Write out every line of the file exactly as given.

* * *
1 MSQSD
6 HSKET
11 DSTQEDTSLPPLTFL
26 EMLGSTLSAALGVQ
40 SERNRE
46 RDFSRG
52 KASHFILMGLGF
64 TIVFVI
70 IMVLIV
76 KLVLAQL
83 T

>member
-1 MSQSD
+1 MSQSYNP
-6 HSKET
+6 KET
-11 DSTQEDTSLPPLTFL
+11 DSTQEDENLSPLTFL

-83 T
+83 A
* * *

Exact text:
1 MSQSD
6 HSKET
11 DSTQEDTSLPPLTFL
26 EMLGSTLSAALGVQ
40 SERNRE
46 RDFSRG
52 KASHFILMGLGF
64 TIVFVI
70 IMVLIV
76 KLVLAQL
83 T

>member
-1 MSQSD
+1 MSQSYNP
-6 HSKET
+6 KET
-11 DSTQEDTSLPPLTFL
+11 DSTQEDENLSPLTFL

-83 T
+83 A